There have been 29 deaths in Los Angeles County jails since the start of 2023, a result of the county’s ongoing failure to meet its commitments to build a functioning “care first” pretrial services entity and close the troubled Men’s Central Jail. The County Must Act
By Michelle Parris
The Vera Institute of Justice calls for immediate action to stop the ongoing and tragic loss of life in Los Angeles County jails. The county’s continued failure to address the issue puts incarcerated Angelenos in undeniable peril. In the course of only six days, three more people—one just 20 years old—have died in the decrepit and dangerous Men’s Central Jail (MCJ), a facility with conditions even county officials have called “unconscionable.” These losses bring 2023’s running death toll to 29, which may see this year on track to be the deadliest on record for the country’s largest jail system. The county Board of Supervisors (Board) made important promises in 2020 to offer care as a first matter and use jail as a last resort; that mantra needs to spur action in this moment of crisis.
The facility in which these men died should not even be in operation. The Board has agreed and stated its intent to close MCJ without a replacement. More than two years ago, the Board commissioned a report—created and endorsed by the Sheriff’s Department and the Office of Diversion and Reentry—on how to close Men’s Central Jail within two years. It is unacceptable that no actual plan has been adopted. The Board’s commitment to closing MCJ is further betrayed by the failure of the Jail Closure Implementation Team—created and funded by the Board—to publish a single progress report in more than a year, much less address the mounting death toll. This does not reflect a county serious about its commitment to close what it acknowledges is “consistently ranked among the ten worst facilities in the country.”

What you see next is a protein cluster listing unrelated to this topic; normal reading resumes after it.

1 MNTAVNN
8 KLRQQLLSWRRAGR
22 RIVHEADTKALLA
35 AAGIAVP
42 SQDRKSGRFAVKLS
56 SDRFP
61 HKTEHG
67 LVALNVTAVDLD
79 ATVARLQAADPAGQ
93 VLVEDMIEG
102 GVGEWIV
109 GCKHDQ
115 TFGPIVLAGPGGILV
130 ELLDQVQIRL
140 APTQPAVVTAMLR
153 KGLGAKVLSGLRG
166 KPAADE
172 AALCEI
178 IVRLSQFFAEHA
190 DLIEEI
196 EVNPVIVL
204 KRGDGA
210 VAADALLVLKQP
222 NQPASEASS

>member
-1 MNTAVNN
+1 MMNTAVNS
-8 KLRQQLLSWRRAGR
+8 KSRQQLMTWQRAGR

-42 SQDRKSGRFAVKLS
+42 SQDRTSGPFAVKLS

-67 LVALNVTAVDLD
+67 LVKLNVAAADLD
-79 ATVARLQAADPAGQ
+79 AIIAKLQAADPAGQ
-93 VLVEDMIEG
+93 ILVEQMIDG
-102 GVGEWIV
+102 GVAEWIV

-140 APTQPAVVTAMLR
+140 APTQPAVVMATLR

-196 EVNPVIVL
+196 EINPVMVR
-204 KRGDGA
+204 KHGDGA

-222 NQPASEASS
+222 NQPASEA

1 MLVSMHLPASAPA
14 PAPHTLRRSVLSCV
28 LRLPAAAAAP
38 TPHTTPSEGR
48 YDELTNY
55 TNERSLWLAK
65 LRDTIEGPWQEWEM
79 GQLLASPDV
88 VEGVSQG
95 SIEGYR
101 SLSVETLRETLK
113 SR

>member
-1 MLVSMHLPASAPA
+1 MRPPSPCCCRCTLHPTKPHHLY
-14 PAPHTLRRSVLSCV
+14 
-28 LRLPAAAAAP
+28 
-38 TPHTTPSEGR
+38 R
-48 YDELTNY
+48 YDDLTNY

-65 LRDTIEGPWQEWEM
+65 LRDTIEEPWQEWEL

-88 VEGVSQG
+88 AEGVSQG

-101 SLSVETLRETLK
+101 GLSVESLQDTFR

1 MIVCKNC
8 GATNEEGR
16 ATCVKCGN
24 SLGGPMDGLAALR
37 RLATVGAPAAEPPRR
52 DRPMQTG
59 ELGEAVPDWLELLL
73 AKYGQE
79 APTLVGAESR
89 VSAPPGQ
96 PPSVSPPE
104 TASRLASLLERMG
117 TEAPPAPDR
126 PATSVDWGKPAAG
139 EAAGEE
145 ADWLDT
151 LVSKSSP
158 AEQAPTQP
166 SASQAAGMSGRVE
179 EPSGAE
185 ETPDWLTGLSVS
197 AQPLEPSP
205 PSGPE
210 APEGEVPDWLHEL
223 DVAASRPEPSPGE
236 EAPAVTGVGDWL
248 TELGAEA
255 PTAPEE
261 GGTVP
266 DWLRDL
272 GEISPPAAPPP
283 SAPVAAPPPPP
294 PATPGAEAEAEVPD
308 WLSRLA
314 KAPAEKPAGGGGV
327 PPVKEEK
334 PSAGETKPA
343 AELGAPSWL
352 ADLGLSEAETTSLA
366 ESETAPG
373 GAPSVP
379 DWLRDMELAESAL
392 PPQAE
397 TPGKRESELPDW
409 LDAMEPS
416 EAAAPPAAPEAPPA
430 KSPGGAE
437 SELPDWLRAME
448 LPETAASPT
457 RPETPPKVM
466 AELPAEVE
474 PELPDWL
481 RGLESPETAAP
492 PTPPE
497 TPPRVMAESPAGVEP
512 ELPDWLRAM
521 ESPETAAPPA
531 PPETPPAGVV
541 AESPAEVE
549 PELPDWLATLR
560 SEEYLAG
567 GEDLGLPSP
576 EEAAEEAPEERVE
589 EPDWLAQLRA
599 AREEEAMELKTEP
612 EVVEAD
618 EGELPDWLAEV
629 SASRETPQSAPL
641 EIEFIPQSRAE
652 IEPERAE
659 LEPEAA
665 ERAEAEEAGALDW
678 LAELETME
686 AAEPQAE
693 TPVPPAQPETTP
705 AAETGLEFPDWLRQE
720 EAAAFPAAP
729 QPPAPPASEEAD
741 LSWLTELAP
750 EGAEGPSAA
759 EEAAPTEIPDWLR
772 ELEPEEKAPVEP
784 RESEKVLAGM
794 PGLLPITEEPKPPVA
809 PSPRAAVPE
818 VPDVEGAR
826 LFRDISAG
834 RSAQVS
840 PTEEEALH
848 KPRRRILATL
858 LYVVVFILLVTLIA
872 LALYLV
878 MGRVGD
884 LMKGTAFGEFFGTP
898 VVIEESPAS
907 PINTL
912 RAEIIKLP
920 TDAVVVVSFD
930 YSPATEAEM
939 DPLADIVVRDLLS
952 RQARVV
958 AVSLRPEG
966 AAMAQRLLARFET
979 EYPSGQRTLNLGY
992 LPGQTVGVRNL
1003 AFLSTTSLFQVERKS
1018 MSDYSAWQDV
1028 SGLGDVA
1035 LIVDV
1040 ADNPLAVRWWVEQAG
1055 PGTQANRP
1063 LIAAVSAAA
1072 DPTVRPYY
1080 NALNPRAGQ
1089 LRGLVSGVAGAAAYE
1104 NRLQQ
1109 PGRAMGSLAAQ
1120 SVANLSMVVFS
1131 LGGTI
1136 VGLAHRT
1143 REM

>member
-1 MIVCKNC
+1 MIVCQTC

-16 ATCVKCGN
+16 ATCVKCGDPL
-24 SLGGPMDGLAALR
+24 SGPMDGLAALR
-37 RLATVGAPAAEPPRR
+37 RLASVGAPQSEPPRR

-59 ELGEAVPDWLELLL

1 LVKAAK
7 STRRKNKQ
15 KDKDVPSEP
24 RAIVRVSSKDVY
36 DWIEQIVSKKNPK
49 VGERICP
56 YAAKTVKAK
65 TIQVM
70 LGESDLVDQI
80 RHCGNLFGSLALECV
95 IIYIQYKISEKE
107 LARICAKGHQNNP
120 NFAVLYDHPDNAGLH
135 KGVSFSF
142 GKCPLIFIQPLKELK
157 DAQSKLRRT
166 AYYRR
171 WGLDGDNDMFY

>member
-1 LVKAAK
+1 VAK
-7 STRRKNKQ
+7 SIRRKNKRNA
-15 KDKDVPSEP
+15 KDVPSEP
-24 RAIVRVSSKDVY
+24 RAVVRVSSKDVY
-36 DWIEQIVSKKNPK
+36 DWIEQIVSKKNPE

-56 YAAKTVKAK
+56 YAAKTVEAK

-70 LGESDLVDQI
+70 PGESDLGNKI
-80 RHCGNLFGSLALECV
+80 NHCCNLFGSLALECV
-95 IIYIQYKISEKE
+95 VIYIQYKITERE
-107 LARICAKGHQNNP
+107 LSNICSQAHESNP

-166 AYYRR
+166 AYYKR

The responsible path forward is clear. The Board must acknowledge the emergency at hand, commit to a timeline for closing MCJ within the next two years, and adopt a decarceration plan for MCJ immediately.
Pretrial incarceration, including that of thousands of people with clear mental health needs, is driving the jail population. The Board must ensure its Justice, Care, and Opportunities Department immediately expedites the creation of supportive pretrial services—centering links to care and safely increasing releases instead of allowing people to languish needlessly in jail. The Board should also ensure its appointed CEO allocates significant money in the October supplemental budget—including any unspent American Rescue Plan Act funds—to advance the critical need to invest $110 million annually to countywide pretrial services and $237 million over a year to increase community-based mental health beds. These supports and investments will save lives, promote safety, decrease the jail population, and fulfill the decades-long goal of closing MCJ.
Michelle Parris is director of Vera California